Friday, December 02, 2005

When is the Resort to Violence Acceptable?






A new society rises out of the actions that are taken to form it… Noam Chomsky

Blogging has helped me grow. Through an extended debate on my last post concerning the moral validity of violence as a means to achieve revolutionary hopes, I was provoked and challenged by thoughtful bloggers that contributed to the debate until I finally stumbled upon a parallel debate on violence that Noam Chomsky had with Hannah Arendt and Susan Sontag, et. al. The debate truly opened my eyes and expanded my thinking on the moral dilemma of violence within a revolution. Although a perfect answer remains elusive even to the likes of these brilliant intellectuals, the argument provided by Noam Chomsky is the most rational discussion I have ever encountered on the topic. I strongly encourage a thorough read of this debate and would welcome any further discussion on this complex issue.

To read this debate, go to:
http://www.chomsky.info/debates/19671215.htm

9 comments:

troutsky said...

Chomsky posits two assertions used by those who oppose violence in general, that one ,they feel "violence illegitimate even...to eliminate a greater evil"( in other words the ends do not justify the means argument, such as we are currently having regarding torture) or ,two,that it is simply an inefficiant method.(the tactical argument I have used)In fact I believe there is a third option for the theoretical rejection of violence, the post-modern or de-constructionist argument that the truth about the location of "evil" is impossible to know and more often than not leads to chaos.I also adopt this position,that a positivist or absolutist stance is philosophicaly untenable.Arendts observation about "the banality of evil" to me describes this tension within it's unknowable quality.You know it when you see it but you can't describe it before hand.To me she rightfully argues here that"moralistic attitudes in politics tend to provide moral justifications for crimes",also to the point that "evil" is difficult to place categorically. Chomsky then attempts to make a distinction between justified and legitimate and ends up stating that careful analysis, certain standards of proof or empirical evidence could possibly show that violence would be effective and therefore legitimate(though in his experience they never or almost never do),but which he seperates from "justified".Here again the temporal aspect comes into play because it is so much easier to use this analysis looking BACK, as they do with China and Algeria and Spain etc. than it is to use in the current, such as slum riots or Viet Nam (it was 67).Chomskies characterization of the moral stance as in "moralistic, that is , a facade of legitimacy" also errs in my view, in that a facade is a deliberatly misleading or deceptive front where the "self" is separate from the action while moralistic activity,even when wrong,is totally internalized. This is the righteous believer, the religious attitude which is not a facade.He further confuses the issue of morality in my opinion when he equates the "tactical, hence moral question" of legitimacy.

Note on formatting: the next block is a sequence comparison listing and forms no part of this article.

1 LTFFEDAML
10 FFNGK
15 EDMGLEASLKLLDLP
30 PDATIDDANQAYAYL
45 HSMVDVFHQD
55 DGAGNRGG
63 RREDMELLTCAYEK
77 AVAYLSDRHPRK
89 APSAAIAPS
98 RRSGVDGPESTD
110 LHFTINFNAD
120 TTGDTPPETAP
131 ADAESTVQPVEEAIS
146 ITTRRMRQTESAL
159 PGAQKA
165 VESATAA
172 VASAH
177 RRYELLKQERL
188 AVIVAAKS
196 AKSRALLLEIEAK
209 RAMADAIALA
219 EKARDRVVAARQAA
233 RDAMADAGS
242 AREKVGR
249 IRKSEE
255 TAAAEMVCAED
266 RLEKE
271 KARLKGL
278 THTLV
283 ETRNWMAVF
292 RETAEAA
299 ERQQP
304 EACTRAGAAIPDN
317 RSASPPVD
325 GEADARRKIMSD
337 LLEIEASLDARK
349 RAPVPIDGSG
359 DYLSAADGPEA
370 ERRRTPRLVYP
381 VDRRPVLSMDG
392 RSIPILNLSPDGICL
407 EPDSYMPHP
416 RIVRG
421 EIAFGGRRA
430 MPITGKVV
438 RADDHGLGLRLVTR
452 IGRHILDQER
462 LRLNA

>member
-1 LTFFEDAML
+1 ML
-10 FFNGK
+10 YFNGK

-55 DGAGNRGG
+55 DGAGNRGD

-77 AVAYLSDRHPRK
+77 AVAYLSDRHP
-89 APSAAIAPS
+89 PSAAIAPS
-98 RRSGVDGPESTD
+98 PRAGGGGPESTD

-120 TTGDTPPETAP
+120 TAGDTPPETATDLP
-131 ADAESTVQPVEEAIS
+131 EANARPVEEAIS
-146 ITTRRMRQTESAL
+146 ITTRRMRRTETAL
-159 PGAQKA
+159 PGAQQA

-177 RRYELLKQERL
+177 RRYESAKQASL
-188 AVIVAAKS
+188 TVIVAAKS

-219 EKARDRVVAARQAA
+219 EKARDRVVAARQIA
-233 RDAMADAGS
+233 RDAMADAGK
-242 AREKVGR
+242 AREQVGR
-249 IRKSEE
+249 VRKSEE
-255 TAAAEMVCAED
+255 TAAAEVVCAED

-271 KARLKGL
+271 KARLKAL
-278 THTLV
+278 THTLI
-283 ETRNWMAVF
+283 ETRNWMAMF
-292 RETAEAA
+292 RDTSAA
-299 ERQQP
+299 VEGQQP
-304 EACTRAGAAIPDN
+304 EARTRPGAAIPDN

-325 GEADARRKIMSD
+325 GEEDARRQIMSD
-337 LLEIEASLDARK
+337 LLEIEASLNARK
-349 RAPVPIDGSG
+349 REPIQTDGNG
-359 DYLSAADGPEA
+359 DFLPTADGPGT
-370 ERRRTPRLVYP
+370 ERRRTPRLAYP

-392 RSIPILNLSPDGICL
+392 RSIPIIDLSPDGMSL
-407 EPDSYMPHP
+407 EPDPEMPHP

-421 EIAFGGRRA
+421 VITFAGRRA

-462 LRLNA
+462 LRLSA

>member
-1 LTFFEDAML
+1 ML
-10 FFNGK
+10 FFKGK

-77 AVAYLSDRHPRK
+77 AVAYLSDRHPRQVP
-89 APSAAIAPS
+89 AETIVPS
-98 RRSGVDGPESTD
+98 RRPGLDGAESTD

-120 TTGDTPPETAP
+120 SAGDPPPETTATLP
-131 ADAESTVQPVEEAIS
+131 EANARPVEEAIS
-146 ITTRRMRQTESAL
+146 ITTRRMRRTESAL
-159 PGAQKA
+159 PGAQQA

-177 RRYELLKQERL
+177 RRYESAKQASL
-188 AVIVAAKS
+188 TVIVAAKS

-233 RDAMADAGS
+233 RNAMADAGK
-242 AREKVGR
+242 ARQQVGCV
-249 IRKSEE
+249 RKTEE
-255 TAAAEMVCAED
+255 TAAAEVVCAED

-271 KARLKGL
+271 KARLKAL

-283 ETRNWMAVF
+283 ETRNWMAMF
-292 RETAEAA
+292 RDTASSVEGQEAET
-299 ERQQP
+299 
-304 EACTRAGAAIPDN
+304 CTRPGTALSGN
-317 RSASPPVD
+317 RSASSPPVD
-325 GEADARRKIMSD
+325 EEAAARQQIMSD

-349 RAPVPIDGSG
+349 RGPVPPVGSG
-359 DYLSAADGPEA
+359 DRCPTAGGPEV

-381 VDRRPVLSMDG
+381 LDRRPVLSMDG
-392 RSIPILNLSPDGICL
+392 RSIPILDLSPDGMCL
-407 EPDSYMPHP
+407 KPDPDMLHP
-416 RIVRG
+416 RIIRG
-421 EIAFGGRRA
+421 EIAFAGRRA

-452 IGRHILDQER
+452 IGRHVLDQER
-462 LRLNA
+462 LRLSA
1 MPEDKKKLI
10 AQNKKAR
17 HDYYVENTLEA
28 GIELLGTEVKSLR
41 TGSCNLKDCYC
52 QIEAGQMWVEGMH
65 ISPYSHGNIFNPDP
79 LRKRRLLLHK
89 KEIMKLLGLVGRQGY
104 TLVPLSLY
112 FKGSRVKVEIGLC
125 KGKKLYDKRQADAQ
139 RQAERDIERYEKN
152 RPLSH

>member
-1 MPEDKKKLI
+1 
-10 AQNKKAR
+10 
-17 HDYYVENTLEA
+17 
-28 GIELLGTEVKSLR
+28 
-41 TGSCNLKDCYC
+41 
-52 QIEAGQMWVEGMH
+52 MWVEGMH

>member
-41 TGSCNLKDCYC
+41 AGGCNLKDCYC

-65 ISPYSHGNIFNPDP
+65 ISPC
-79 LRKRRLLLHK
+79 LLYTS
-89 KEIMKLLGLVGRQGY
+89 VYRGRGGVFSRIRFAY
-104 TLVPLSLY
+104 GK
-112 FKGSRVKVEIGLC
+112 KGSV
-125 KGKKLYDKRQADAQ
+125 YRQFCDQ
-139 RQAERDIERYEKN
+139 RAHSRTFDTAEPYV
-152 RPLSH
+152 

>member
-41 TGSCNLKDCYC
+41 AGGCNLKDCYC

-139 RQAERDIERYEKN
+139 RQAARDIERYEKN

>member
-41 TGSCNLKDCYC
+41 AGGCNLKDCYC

I want to confront these constructs of morality and evil within a theoretical framework where justice (a moral concept) is a great co-product of a program which establishes a classless society and hence, helps to jusify it but not determine it.Moral considerations aside,maintaining a dialecticaly materialist view we see a movement or a party is simply enabling, not determining, historical development and its tactics or actions are only one aspect of what form it will take.Whether they are ethical may determine their relative efficiency but it will not change the fact that contradiction leads to crisis or that the society we hope to form will also contain contradictions.Most violence seems to take the form historically of counter-revolutionary resistance where it is obvious violent tactics will be necessary for suppression.Both legitimate and efficient and no place to "turn the other cheek".